Authored Articles & Publications Jul 12, 2017

Good News for Public Agencies and Communities on Regulation of Cable Systems

By Joseph Van Eaton and Gerard Lavery Lederer

An FCC order that local governments, schools and the public have opposed for almost a decade was reversed today by the U.S. Sixth Circuit Court of Appeals.

The case is Montgomery County v. FCC, which had its genesis in an FCC order issued in 2007 that some cable operators read to mean that:

  1. localities could only regulate cable operators in their provision of cable services, and could not enforce customer service requirements in connection with their provision of non-cable, non-common carrier services (Internet service is an example of a non-cable service);
  2. the value of any “in-kind” benefits that they provided to localities could be deducted from rent paid for use of the rights of way; and
  3. localities could no longer require the operator to provide “institutional networks” – a portion of the cable system that is used to link community institutions, and that many localities use today to provide advanced public safety and educational services.

The FCC was asked to reconsider its order, and sat on that request for eight years, finally issuing a decision in late 2015. A coalition of communities from across the nation then pursued review in the Sixth Circuit (BB&K Partner Joseph Van Eaton served as lead counsel).

The Court found on Non-Cable Services:
“In sum, the FCC’s orders offer no valid basis — statutory or otherwise — for its application of the mixed-use rule to bar local franchising authorities from regulating the provision of non-telecommunications services by incumbent cable providers. Thus, on the record now before us, the FCC’s extension of the mixed-use rule to incumbent cable providers that are not common carriers is arbitrary and capricious.”

What that may mean: should the FCC reclassify Internet – now a common carrier service – and eliminate net neutrality, localities and states may have a clearer path to protecting consumers. It also means that privacy issues surrounding the provision of non-cable services can be addressed.

On Deduction of the Value of Benefits:
“The FCC’s Second Order and Reconsideration Order do not reflect any consideration of this concern, which leads to the Local Regulators’ second contention: that those orders contain scarcely any explanation at all for the FCC’s decision to expand its interpretation of ‘franchise fee’ to include so-called ‘in-kind’ cable-related exactions…. And apart from a fleeting reference in the Reconsideration Order, the FCC has not even defined what ‘in-kind’ means.”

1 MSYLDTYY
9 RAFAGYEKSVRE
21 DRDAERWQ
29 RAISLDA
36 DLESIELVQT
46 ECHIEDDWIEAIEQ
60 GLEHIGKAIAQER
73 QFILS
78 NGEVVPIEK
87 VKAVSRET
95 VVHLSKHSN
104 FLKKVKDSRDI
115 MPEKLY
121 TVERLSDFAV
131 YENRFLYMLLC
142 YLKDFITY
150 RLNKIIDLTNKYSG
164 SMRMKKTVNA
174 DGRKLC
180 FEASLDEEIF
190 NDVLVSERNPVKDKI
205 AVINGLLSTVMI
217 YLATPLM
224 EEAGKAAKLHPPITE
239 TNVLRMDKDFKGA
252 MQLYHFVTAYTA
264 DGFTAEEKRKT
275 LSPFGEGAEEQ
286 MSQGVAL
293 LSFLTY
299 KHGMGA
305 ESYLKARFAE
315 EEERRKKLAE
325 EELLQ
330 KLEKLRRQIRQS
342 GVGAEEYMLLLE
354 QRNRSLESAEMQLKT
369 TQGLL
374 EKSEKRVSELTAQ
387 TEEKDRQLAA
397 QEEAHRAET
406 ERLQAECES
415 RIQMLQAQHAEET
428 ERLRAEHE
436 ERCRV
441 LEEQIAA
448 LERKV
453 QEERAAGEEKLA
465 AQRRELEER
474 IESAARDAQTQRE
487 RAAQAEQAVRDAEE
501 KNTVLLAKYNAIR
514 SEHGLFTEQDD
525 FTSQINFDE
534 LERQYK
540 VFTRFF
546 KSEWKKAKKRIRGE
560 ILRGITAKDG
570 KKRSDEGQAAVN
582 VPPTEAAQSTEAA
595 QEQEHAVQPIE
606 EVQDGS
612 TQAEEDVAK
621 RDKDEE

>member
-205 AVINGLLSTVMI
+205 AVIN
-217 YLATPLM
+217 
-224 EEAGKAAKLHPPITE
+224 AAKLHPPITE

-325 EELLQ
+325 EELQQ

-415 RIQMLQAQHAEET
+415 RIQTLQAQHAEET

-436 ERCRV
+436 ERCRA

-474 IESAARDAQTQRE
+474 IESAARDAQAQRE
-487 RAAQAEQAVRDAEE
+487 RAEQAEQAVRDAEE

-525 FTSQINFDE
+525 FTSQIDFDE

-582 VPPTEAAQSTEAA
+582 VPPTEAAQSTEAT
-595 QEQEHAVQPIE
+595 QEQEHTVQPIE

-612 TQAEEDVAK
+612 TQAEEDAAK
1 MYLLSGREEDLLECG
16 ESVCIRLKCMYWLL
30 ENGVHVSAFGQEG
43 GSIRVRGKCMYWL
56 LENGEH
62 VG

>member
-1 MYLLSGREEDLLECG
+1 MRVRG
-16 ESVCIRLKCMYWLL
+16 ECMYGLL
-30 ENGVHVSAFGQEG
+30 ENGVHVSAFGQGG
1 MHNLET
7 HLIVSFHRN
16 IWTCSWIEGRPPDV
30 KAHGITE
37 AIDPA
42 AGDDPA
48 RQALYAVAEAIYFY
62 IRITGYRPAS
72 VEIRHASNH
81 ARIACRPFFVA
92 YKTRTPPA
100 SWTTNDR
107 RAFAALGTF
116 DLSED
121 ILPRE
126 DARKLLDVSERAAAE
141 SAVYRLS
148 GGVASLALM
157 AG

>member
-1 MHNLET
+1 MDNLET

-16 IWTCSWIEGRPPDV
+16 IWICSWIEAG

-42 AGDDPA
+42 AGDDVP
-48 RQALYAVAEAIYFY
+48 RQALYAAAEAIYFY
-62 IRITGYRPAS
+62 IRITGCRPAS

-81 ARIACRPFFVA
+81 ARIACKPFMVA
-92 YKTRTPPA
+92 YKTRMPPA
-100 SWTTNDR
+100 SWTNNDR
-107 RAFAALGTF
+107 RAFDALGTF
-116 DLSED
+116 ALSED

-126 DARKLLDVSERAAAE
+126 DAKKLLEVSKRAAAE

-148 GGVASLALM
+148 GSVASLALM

What that may mean: restores the long-standing status quo, under which localities, as part of the grant of a cable franchise, required that operators provide benefits in the form of free services to community institutions, enforce requirements for discounts to elderly or disabled populations and ensure that operators provide good customer service. Claims by operators that these cannot be required should be rejected.

On institutional networks, the FCC conceded on brief that those could be required, and the court noted that concession, and confirmed it.

Now the matter goes back to the FCC, which could begin a franchising proceeding anew or decide that – aside from noting the impact of the court order on its decision – there is no need for further federal intervention into what are and should be local determinations.

Note: This article originally appeared on the now-defunct BBKnowledge blog, where Best Best & Krieger authors shared their knowledge on emerging issues in public agency law.

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